The tsunami warning for Papua New Guinea (PNG) has “now mostly passed” after a 7.7 magnitude earthquake struck off the nation’s coastline earlier today.
The Pacific Tsunami Warning Center (PTWC) in Hawaii said: “Based on all data available to this center… the tsunami threat from this earthquake has now mostly passed. Any remaining threat should be evaluated by local authorities in impacted areas.”
There were minor sea level fluctuations of up to 0.3 metres above and below the normal tide levels, which may continue over the next few hours.
The US Geological Survey (USGS) says the epicentre of the quake, which hit just before 1:00pm New Zealand Time, was near the town of Rabaul in the northeast of PNG.
Waves were expected to reach 1 to 3 metres above expected tidal levels, according to the PTWC, however these swells did eventuate.
“Hazardous tsunami waves are possible for coasts located within 1,000 km of the earthquake epicentre along the coasts of Papua New Guinea and the Solomon Islands,” it said.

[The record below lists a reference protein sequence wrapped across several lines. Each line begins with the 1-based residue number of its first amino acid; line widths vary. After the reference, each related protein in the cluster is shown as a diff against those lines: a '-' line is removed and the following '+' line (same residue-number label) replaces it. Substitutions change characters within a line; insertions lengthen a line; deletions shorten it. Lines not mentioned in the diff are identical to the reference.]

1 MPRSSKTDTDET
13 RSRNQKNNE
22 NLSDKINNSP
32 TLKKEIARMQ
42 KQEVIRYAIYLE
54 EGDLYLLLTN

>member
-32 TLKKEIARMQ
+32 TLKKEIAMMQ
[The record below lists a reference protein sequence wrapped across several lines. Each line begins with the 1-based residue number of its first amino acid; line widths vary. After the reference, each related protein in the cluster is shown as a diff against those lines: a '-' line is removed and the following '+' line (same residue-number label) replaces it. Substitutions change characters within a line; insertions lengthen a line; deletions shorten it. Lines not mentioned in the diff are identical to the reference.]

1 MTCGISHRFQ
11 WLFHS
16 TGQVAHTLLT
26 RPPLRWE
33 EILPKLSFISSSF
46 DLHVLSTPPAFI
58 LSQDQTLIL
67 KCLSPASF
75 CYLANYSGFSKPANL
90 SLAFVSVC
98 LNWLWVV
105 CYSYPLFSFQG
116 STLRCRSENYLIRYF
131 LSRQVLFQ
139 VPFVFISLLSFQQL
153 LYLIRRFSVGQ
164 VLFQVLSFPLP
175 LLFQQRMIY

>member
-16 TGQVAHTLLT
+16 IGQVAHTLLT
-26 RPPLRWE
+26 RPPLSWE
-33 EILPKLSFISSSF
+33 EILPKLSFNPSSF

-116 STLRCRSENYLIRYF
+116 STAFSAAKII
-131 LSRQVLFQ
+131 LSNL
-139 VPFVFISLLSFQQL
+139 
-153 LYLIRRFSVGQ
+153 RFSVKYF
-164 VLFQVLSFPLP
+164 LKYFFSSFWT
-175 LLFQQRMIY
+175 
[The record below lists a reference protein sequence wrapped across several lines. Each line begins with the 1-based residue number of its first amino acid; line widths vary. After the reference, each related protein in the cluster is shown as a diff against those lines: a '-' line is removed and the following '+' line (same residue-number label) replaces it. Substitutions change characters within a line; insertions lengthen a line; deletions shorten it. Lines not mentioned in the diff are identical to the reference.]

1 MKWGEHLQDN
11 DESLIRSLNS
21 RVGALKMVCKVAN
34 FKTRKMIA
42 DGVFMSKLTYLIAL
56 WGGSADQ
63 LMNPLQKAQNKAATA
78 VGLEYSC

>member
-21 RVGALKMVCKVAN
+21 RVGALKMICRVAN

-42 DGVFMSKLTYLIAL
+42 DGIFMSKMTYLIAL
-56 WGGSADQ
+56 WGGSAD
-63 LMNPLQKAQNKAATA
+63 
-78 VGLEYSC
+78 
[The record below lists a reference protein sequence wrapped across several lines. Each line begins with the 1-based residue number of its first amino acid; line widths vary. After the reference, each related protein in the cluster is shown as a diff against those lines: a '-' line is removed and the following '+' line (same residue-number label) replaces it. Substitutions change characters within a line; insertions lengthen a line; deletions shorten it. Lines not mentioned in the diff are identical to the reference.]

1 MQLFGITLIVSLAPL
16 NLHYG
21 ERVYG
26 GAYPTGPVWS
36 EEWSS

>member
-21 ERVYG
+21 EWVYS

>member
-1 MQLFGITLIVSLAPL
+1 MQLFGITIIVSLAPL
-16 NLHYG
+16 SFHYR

The time between tsunami waves can be from five minutes and one hour.
Tsunami waves less than 0.3 metres above expected tidal levels may be felt in Australia, Mexico, Guatemala, Costa Rica, Panama, Colombia, Ecuador, Peru, Chile, Antarctica, Japan, Philippines, New Caledonia, Northern Marianas, Guam, Palau, Yap, Pohnpei, Chuuk, Kosrae, Marshall Islands, Fiji, Samoa, American Samoa, Cook Islands, Tokelau, Vanuatu, Kiribati, Nauru, Wake Island, Johnston Island, Howland and Baker, Tonga, Tuvalu, Wallis and Futuna, Solomon Islands, Indonesia and northwestern Hawaiian Islands.